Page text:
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The effects of remote working on employees in the pensions industry

Hendrick, Thomas (2023) The effects of remote working on employees in the pensions industry. Masters thesis, Dublin, National College of Ireland.

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From March 2020 under government Covid guidelines, a shift took place in how employees around Ireland and in many industries went about their work. Having now emerged from this crisis many people who never worked remotely before now have the ability to not be bound to a 9 to 5 and Monday to Friday office job.

This study will examine the effects that the remote working model has on employees in the pensions industry. The pensions industry has over the last number of years undergone significant changes for all involved and employees have been at the forefront. This research aims to build on recent studies by CIPD (2022) and Ferdous (2021) whereby employees on a whole want to maintain flexible working arrangements but also wish to maintain a positive work life balance and avoid overworking.

Using the qualitative method, interviews were undertaken with 7 participants in the pensions industry to gauge their thoughts on the WFH model and what does/doesn’t work for them. These interviews were on a semi structured basis with participants given the opportunity to give in depth answers on their personal views on the remote working model. There were some limitations using the qualitative method such as time constraints in organising face to face interviews and of the sample size used to conduct the research.

The participants were all full-time employees in the industry split between employees in senior and junior administrative roles. Using interviews and the thematic analysis approach allowed the researcher to identify four different themes that occurred. The four themes that arose when discussing with participants are outlined below and will be discussed further on.

1. Employee Adaptability
2. Employee wellbeing
3. Social Interaction
4. Pace of change

The key findings the researcher found having conducted this research were that employees wish to maintain a hybrid working model and continue to be able to avail of flexible working models while at the same time maintain a work life balance. There were also concerns raised from A) lack of social interaction to B) if any future change in the economy, could make job losses easier to implement. As organisations have setup operations in separate low wage economies, reallocating resources to a third country could be easily done.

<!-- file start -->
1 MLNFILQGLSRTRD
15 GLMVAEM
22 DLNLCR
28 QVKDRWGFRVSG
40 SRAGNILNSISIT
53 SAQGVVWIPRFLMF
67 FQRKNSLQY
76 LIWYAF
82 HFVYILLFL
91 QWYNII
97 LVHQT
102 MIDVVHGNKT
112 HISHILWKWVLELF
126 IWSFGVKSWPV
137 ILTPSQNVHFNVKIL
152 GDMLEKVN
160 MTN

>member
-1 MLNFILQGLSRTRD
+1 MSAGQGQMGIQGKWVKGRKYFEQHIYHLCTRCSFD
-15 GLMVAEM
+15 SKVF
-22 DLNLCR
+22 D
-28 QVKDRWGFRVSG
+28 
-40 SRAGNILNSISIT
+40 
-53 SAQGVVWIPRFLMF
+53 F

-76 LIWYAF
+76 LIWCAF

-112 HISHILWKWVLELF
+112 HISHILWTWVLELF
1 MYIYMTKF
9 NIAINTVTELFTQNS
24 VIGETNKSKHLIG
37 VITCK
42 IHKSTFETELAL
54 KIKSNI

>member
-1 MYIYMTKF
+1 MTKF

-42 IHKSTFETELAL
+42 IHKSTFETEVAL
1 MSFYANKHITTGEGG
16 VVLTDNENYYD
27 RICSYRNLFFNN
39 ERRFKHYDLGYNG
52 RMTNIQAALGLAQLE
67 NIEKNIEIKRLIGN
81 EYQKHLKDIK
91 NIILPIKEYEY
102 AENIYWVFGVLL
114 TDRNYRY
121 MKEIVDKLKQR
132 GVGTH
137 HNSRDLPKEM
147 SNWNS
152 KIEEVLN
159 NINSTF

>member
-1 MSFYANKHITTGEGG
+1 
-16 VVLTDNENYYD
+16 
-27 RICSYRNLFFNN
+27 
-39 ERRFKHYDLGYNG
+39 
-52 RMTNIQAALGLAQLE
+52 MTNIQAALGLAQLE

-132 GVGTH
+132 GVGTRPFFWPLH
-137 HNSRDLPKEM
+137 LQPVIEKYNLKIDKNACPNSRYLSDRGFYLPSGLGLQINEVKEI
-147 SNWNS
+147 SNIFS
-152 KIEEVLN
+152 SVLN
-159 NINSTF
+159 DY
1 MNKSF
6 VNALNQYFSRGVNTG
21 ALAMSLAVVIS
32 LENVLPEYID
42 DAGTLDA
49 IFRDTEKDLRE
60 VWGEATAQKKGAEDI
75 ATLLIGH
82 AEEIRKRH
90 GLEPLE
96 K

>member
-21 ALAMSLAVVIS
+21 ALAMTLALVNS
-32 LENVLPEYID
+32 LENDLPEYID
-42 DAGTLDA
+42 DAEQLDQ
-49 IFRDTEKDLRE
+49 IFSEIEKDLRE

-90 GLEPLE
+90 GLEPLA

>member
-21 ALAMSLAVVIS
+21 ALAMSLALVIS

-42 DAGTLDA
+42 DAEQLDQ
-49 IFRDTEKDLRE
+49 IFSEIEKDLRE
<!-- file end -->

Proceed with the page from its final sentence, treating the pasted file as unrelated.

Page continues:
The implications for all stakeholders range from financial concerns, employee motivation and a need for constant communication to be maintained between all parties. However, recommendation such as more employee autonomy and increased employee support will help to achieve the correct balance for all involved.

While we are still at the beginning of this shift, research and literature is only now beginning to be conducted and published on the effects this has on employees and organisations. The researcher hopes to help employees and employers navigate their way through these changes.

Item Type: Thesis (Masters)
Mothersill, David
Subjects: H Social Sciences > HD Industries. Land use. Labor > HD28 Management. Industrial Management > Human Resource Management
H Social Sciences > HD Industries. Land use. Labor > Issues of Labour and Work > Quality of Work Life / Job Satisfaction
H Social Sciences > HD Industries. Land use. Labor > Issues of Labour and Work > Hours of Labour > Flexible work arrangements > Telecommuting
Divisions: School of Business > Master of Arts in Human Resource Management
Depositing User: Tamara Malone
Date Deposited: 17 Jan 2024 17:44
Last Modified: 17 Jan 2024 17:44

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